Evan Smith, Michael Lewicki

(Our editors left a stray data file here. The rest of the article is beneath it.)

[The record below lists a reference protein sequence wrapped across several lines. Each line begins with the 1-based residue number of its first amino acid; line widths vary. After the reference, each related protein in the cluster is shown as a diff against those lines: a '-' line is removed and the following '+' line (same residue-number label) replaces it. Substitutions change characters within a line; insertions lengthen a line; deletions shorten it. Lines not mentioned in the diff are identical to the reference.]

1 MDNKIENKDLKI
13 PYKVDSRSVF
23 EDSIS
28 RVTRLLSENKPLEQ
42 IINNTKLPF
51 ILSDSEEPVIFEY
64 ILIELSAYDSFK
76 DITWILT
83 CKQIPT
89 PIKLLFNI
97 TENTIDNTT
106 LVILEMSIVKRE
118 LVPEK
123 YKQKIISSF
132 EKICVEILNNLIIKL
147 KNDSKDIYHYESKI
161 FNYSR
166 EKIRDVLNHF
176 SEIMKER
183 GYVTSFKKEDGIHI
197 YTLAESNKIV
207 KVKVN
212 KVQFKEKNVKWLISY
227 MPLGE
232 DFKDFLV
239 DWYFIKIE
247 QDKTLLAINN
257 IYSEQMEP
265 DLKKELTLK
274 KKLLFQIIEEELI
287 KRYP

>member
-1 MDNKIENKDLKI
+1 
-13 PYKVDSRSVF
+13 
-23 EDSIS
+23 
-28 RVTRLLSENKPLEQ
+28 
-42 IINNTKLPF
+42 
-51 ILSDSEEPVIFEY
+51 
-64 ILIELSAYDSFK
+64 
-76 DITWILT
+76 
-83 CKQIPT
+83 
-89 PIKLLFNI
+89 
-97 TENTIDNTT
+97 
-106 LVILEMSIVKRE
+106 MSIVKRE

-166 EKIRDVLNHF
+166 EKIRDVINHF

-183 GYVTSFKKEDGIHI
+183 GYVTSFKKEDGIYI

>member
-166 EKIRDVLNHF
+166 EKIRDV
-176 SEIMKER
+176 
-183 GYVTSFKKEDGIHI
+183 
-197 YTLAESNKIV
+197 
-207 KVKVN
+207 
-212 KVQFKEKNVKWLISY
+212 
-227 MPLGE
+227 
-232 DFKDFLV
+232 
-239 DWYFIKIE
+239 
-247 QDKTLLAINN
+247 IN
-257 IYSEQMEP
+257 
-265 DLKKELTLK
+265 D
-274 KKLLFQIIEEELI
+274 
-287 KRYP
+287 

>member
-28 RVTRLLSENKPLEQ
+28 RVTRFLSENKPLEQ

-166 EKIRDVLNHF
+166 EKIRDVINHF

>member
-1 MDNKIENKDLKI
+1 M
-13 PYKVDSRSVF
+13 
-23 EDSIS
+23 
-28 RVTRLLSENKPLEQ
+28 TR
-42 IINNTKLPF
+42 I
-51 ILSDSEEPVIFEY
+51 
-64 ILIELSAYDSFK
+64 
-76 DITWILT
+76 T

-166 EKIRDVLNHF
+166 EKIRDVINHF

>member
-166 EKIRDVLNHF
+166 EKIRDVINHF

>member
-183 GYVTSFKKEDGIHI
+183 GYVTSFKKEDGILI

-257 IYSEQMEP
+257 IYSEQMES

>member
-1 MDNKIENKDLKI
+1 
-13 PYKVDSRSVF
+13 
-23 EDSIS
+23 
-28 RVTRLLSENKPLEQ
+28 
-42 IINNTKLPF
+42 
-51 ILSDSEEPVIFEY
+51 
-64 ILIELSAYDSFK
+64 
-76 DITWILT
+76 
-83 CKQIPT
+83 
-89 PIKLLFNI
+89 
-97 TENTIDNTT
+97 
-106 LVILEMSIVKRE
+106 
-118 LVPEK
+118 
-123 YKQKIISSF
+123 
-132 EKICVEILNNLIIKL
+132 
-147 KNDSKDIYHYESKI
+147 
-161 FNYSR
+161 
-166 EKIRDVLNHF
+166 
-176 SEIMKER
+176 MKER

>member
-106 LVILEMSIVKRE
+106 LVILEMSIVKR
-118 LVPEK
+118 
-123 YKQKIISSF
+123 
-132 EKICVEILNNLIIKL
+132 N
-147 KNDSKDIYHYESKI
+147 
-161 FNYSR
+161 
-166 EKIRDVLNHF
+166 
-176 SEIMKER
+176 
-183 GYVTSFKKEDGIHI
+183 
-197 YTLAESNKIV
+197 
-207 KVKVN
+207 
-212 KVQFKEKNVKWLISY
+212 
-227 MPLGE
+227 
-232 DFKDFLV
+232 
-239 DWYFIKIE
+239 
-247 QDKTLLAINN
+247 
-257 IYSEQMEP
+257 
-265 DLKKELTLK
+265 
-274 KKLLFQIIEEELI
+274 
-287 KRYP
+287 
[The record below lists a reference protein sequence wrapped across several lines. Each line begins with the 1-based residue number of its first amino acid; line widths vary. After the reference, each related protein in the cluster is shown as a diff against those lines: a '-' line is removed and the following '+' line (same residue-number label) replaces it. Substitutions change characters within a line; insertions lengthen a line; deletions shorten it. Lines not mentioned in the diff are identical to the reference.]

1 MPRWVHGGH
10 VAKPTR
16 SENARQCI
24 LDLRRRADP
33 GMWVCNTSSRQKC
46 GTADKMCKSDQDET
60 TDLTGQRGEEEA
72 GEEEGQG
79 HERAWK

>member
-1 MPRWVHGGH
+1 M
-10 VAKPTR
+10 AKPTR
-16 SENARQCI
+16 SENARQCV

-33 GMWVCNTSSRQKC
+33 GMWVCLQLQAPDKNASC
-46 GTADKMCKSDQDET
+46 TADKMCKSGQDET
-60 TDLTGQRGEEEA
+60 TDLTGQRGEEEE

The representation of acoustic signals at the cochlear nerve must serve a wide range of auditory tasks that require exquisite sensitivity in both time and frequency. Lewicki (2002) demonstrated that many of the filtering properties of the cochlea could be explained in terms of efficient coding of natural sounds. This model, however, did not account for properties such as phase-locking or how sound could be encoded in terms of action potentials. Here, we extend this theoretical approach with algorithm for learning efficient auditory codes using a spiking population code. Here, we propose an algorithm for learning efficient auditory codes using a theoretical model for coding sound in terms of spikes. In this model, each spike encodes the precise time position and magnitude of a local- ized, time varying kernel function. By adapting the kernel functions to the statistics natural sounds, we show that, compared to conventional signal representations, the spike code achieves far greater coding effi- ciency. Furthermore, the inferred kernels show both striking similarities to measured cochlear filters and a similar bandwidth versus frequency dependence.